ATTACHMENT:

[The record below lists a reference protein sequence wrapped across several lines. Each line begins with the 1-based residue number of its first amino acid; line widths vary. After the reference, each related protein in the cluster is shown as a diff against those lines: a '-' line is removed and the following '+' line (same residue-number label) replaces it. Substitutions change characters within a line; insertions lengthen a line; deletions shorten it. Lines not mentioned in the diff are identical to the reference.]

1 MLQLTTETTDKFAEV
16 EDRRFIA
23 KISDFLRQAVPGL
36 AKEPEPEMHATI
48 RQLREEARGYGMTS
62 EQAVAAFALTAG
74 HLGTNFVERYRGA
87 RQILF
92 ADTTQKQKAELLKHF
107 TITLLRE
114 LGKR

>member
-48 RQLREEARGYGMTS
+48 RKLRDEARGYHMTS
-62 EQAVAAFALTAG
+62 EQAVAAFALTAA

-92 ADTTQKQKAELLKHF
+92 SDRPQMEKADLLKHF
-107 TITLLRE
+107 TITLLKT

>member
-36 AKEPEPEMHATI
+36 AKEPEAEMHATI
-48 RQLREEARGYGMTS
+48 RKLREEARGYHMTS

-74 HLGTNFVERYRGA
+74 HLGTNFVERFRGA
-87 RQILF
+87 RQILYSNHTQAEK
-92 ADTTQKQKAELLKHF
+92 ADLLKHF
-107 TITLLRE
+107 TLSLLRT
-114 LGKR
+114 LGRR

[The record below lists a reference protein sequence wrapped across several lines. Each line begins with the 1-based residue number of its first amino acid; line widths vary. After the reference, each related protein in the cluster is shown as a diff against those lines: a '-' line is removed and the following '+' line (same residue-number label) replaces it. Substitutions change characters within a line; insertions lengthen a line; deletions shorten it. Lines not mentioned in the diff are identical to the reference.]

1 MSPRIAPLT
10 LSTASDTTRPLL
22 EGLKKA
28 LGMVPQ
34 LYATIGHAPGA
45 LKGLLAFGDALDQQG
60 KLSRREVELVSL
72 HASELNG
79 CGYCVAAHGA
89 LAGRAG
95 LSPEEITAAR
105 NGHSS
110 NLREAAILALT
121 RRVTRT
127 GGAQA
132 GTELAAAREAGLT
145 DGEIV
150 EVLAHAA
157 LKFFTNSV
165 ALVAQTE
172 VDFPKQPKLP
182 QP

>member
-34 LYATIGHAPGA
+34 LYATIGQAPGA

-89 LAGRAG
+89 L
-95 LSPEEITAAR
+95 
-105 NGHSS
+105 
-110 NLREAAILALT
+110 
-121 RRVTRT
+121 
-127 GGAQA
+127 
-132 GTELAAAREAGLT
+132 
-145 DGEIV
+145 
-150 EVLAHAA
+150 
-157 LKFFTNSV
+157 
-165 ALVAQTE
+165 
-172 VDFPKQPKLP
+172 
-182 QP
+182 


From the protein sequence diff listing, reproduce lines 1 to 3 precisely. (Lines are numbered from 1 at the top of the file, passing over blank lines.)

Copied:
[The record below lists a reference protein sequence wrapped across several lines. Each line begins with the 1-based residue number of its first amino acid; line widths vary. After the reference, each related protein in the cluster is shown as a diff against those lines: a '-' line is removed and the following '+' line (same residue-number label) replaces it. Substitutions change characters within a line; insertions lengthen a line; deletions shorten it. Lines not mentioned in the diff are identical to the reference.]

1 MLQLTTETTDKFAEV
16 EDRRFIA